5 Things That Don’t Seem Like Self-Care, But Are…

There seems to be a misconception that self-care revolves around bubble baths, glasses of wine and yoga. Whilst these are great things to enjoy, self-care is so much more than that – and often it’s a lot simpler than you may think. You don’t need to immerse yourself in silky bubbles to feel sated, nor do you have to embrace your best downward dog to find inner peace. Here are 5 things that you can add to your day, that don’t seem like self-care, but are… 


When we’re feeling depressed, cleaning ourselves or our environment can feel like a mammoth task. Sometimes, it’s physically impossible to jump in the shower or drag the hoover around – and that’s okay, honestly it is. A key part of self-care is looking after ourselves, and that can start with something as simple as getting in the bath and washing ourselves, or taking the bins out, or putting the dishwasher on. If you don’t feel able to combat these tasks, then some top tips for cleanliness are baby wipes, dry shampoo and mouthwash. These things will give you the appearance and feeling of being clean, even if you aren’t – and that can do wonders for our well-being.   


For some of us, being in a busy environment makes our mental health thrive – whilst for others, the busy regime of our daily lives is enough to make us yearn for a peaceful space of our own. If you’re the latter, then cultivating a peaceful space in your home could be the thing that your mind needs to quieten down and begin working on inner peace. Whether this is a corner of your house with an armchair and book nook, or whether you simply build a duvet fort in bed – ensure that the space available to you is one of solitude and reckoning. 


Managing our eating habits when we’re feeling depressed is something that can become almost impossible. Many of us struggle with eating as it is, what with messages surrounding detoxing, juicing and cleansing being stuffed down our throats instead of the pizza we’d prefer. Hear me out – listen to your body and acknowledge the nutrition it needs to survive and function. Filling your tummy doesn’t have to be a gourmet meal, you should instead select some things that you can eat that you know will give your body a feeling of sustainability so that you can get through your day. Why not arrange these foods in colourful snack boxes so that you can grab them from the fridge when you’re feeling hungry?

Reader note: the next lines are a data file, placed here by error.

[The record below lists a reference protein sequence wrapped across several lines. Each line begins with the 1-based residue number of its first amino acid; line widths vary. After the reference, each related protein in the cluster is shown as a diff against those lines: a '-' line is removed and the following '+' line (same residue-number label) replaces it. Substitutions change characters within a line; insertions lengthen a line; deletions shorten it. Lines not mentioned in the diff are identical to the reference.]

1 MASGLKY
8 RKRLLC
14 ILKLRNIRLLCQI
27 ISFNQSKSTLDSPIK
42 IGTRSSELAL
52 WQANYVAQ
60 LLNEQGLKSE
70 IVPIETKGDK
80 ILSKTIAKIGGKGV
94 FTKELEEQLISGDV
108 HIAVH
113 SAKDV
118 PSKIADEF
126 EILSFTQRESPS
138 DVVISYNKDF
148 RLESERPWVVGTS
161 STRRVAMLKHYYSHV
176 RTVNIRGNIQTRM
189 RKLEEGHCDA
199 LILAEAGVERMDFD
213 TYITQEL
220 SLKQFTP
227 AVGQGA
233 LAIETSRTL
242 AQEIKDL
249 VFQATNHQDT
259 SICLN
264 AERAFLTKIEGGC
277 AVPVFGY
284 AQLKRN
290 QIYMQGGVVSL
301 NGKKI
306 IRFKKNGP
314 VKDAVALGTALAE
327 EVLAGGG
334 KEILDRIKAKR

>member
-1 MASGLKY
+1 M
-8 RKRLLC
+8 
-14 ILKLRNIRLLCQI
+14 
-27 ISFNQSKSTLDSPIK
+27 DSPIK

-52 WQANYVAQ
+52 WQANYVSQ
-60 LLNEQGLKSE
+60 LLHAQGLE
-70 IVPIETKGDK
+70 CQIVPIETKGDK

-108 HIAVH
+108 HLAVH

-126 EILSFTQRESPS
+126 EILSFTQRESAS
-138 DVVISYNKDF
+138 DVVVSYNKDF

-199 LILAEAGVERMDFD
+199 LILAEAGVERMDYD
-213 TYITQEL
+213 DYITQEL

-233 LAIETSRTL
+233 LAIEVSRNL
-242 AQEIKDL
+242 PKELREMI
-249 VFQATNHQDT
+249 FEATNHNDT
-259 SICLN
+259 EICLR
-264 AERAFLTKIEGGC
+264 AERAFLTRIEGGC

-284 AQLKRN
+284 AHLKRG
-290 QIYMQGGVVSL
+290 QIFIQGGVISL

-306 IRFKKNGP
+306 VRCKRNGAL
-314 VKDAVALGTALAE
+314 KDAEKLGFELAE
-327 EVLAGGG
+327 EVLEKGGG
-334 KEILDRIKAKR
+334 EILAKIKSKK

You’d think that when we’re strung out and exhausted, it’d be easy to slip into a peaceful slumber – but actually, the complete opposite is true. When self-care has been hard and you’re fighting against yourself, it’s often when we’re ready for a good, solid sleep that our brains become wired and start analysing all of the things that we should have done that day or things that are on our mind. Sleep might not seem like self-care, but it’s one of the most integral things for us to have a sufficient amount of, to seamlessly get through our days. If you struggle with insomnia, then don’t struggle alone – seek out advice from a professional to ensure that your sleep patterns improve. If you don’t have insomnia or other sleep-related issues, then check The Blurt Foundation’s article “Depression: Coping With Disrupted Sleep”. 


Due to the fact that we live in a society that is quick to judge, many of us feel like asking for help would have us labelled as a failure. Reaching out to a loved one, on social media or via a number of self-care resources online is one of the strongest things that you can do for your self-care when you feel like you need a helping hand. It is categorically not shameful, embarrassing, a weakness or a failure to ask for assistance when you don’t feel strong enough to get through something alone. Reaching out doesn’t feel like self-care, but I guarantee that when help is given and those who love you form a circle of support around you, you will feel that you have done the right thing in asking for it.

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